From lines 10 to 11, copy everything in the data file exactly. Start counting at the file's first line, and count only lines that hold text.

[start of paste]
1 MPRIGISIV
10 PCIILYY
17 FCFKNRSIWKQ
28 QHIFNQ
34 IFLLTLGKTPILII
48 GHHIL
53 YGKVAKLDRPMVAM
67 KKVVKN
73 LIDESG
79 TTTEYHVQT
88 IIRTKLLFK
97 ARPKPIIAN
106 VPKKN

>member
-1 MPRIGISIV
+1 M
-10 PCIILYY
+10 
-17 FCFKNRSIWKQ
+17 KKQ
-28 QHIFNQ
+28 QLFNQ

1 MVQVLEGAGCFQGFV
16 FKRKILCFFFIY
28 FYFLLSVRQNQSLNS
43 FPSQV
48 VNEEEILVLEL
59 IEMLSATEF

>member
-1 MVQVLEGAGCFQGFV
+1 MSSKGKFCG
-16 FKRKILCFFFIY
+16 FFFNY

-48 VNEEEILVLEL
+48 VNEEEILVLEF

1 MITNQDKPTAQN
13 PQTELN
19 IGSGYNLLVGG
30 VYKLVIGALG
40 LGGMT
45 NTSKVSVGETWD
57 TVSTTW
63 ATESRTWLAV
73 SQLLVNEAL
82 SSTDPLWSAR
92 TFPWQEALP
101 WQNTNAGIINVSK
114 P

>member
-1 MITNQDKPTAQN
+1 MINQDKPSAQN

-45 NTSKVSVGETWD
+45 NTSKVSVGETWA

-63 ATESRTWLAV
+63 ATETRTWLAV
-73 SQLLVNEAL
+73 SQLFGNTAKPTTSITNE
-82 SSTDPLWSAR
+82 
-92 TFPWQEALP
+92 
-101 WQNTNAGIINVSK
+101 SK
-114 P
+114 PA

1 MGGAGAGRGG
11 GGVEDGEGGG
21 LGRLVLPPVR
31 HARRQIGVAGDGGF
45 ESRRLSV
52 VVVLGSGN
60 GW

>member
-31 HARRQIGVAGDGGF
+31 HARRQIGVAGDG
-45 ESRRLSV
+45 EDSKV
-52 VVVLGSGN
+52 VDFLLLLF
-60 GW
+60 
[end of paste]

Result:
79 TTTEYHVQT
88 IIRTKLLFK